HC Deb 13 February 1990 vol 167 cc126-8
5. Mr. Michael

To ask the Secretary of State for Employment whether he will propose new measures to encourage people who are unemployed or, through a change of circumstances, become able to seek employment to take up part-time work if full-time work is not available.

The Parliamentary Under-Secretary of State for Employment (Mr. Patrick Nicholls)

The Select Committee on Employment published its report into part-time working on 31 January. Ministers have read it with interest, and welcome the Committee's support for the concept of part-time work and its recognition of its value.

Mr. Michael

Does not that sound rather odd when the Minister reflects on the punishment experienced by people such as one of my constituents, because if somebody works for two days a week and gets paid £43 for that, he or she then loses all rights to benefits, and the rate of £43 is £13 less than the married man's allowance and, as a weekly rate, is less than average daily pay in this country? In the light of those facts, does the Minister agree that something positive needs to be done by the Government to encourage those who want to work part time if full-time work is not available which, sadly, is still often the case for many people?

Mr. Nicholls

I accept that a number of people have seen the new £43-plus per week rule as a disincentive for part-time workers. However, the position cannot be simplified in that way. Indeed, the Select Committee's report made the point, often denied by Opposition Members, that part-time work is a valuable part of the working life of this country and that a great many people find that it fits exactly into the pattern of their lives.

Mr. Robert B. Jones

Does my hon. Friend agree that one of the opportunities for such people is self-employment? Will he therefore have discussions with his opposite number at the Treasury to find out why obstructions are so often put in the way of people becoming self-employed, including, for example, the Inland Revenue constantly reclassifying them as employed?

Mr. Nicholls

I am sure that my hon. Friend makes a valuable point in drawing to our attention yet again the role of self-employment in bringing people back into the working life of our country. I am sure that he would not expect me to say what representations I might have wanted to put to the Treasury on the matter. However, anybody who has ever been self-employed will have considerable sympathy with what prompted my hon. Friend's question.

Mr. Wallace

Does the Minister agree that one of the blocks facing many women returning to either part-time or full-time work is the absence of proper nursery facilities? Will he take to heart the comments made at the weekend by his former boss, the right hon. Member for Sutton Coldfield (Sir N. Fowler), who said that if industry should take a lead, the Government should at least give some help? What steps is the Minister taking to try to overcome that barrier facing women who are seeking to return to the labour market?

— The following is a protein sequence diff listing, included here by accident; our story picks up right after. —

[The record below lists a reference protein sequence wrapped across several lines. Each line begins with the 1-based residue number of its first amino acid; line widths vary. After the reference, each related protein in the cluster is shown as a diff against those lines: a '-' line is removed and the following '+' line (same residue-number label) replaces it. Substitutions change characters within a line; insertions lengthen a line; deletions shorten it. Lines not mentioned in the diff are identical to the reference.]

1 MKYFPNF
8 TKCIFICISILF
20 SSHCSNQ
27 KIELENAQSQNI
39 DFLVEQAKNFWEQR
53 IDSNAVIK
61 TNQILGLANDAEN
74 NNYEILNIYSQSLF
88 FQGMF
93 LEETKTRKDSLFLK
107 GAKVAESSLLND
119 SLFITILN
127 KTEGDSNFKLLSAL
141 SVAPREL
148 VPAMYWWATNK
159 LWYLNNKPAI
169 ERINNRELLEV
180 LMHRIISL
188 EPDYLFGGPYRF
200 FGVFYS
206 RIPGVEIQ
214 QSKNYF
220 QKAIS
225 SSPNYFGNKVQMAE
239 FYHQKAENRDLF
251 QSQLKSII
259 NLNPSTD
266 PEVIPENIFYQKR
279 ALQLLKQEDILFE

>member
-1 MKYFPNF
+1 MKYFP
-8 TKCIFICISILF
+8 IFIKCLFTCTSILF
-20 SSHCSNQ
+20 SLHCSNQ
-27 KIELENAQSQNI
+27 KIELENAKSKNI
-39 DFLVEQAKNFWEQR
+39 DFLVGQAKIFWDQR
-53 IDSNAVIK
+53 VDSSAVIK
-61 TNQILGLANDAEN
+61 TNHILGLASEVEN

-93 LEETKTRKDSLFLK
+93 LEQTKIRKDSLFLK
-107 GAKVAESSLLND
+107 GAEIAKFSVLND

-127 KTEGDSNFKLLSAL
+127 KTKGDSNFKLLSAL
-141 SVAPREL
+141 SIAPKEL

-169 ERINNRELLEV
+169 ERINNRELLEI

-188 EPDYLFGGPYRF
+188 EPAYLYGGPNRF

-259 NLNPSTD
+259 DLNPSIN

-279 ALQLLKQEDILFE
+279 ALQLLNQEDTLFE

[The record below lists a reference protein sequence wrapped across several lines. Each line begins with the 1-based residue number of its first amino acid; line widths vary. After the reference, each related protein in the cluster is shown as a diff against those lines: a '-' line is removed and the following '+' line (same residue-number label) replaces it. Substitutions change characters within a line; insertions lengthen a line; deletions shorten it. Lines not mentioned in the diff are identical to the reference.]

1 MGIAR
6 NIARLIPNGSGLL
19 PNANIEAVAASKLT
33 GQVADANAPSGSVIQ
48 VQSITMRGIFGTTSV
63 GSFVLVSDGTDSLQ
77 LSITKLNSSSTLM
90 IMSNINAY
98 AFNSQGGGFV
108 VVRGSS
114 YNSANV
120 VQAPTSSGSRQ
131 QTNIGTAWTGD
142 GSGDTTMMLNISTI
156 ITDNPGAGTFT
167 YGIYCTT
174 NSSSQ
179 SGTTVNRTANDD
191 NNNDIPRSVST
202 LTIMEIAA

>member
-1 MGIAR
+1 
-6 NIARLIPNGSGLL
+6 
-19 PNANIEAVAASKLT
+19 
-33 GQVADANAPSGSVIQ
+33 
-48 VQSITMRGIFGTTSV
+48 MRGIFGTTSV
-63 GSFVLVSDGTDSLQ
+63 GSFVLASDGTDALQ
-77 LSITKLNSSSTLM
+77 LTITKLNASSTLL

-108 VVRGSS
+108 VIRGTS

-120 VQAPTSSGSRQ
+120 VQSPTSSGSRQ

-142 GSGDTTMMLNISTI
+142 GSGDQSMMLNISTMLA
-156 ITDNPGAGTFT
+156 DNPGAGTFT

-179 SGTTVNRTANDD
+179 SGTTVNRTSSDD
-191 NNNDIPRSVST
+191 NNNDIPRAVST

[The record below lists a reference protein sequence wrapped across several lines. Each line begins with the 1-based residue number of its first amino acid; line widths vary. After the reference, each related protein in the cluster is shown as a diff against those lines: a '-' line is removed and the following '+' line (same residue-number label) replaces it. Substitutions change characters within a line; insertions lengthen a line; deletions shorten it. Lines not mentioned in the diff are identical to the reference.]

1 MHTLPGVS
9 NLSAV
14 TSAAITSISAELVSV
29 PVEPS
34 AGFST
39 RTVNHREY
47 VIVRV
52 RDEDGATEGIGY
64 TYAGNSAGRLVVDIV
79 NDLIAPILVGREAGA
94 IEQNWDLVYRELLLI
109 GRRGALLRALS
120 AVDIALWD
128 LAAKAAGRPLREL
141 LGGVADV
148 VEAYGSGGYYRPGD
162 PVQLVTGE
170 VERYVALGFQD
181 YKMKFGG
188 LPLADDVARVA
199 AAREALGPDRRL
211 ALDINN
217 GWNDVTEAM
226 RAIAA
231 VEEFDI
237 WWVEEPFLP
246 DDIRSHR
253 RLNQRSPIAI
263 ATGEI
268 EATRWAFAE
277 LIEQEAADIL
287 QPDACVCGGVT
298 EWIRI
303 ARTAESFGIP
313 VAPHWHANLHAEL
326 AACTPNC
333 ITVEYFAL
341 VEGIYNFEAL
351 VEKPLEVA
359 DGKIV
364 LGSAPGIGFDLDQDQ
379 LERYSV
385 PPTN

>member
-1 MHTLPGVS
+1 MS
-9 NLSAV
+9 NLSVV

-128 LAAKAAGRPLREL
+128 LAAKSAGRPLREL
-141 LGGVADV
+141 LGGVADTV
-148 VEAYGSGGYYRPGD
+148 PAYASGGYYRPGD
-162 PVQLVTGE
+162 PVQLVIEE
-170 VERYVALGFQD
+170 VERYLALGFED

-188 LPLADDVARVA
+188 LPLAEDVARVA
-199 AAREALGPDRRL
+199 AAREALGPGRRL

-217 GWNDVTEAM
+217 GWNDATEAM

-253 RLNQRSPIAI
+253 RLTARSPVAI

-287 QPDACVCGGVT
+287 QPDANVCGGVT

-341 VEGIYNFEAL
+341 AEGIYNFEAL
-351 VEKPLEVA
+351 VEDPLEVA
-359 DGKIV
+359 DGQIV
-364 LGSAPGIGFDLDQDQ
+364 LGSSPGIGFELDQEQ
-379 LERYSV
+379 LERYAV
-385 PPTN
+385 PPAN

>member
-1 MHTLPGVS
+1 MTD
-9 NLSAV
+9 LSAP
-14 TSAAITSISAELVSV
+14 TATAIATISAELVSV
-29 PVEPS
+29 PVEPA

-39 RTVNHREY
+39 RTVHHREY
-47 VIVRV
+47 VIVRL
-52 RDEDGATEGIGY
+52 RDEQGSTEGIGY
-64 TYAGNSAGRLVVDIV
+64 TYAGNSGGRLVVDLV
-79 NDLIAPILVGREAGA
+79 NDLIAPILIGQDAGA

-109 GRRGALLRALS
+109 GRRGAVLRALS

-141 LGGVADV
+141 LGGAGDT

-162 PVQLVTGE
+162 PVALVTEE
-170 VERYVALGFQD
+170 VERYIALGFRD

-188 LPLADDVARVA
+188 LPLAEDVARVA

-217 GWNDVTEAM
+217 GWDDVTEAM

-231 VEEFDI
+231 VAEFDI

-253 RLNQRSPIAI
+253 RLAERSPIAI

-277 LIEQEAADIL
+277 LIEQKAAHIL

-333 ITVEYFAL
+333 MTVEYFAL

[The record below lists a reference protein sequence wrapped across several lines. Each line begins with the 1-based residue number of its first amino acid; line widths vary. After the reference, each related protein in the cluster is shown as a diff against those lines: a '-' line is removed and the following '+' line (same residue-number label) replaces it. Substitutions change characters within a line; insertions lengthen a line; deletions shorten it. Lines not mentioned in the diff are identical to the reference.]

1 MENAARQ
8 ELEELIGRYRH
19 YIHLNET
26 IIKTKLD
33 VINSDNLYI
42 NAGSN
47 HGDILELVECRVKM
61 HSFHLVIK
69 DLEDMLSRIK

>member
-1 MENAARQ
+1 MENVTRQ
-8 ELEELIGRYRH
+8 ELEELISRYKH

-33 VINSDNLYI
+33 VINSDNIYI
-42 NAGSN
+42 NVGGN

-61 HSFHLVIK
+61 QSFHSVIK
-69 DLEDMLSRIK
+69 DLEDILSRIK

Mr. Nicholls

The hon. Gentleman speaks of one barrier—as it is seen to be by some people—to returning to work. The position is not as simple as it might seem, and there is no universal answer to the problem of the provision of proper child care facilities for those who want to return to work. My right hon. Friend the Member for Sutton Coldfield (Sir N. Fowler) can now enjoy being more forthcoming about his thoughts than I can.

Mr. Dickens

Does the Minister agree that during the war years, the women of this country returned to the workshop floors to produce our shells and munitions? Does he further agree that part-time work is valuable to women and that there are skill shortages? Should not we encourage more women to take those highly skilled jobs, not just medium and semi-skilled ones?

Mr. Nicholls

We must be careful that in trying to ensure that women are given a fair deal and are able to go out to work if they want, they are not made to feel second-rate citizens if they want to stay at home to look after their families in a more conventional way. I accept what my hon. Friend says, that when the demographic wheel goes full cycle, we must not say that our women have, once again, to leave their jobs to go back to the kitchen.